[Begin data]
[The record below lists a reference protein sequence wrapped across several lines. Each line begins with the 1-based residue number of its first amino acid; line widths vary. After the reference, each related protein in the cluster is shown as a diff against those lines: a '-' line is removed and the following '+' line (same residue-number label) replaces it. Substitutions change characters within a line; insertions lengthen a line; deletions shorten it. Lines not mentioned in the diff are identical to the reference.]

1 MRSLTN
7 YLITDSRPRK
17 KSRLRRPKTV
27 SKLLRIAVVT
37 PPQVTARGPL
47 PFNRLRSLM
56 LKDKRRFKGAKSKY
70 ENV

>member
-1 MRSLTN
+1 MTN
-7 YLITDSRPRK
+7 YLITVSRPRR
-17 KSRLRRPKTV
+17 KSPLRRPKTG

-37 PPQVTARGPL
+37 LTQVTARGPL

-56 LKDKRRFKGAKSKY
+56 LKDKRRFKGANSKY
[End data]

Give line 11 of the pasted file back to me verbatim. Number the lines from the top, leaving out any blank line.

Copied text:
-1 MRSLTN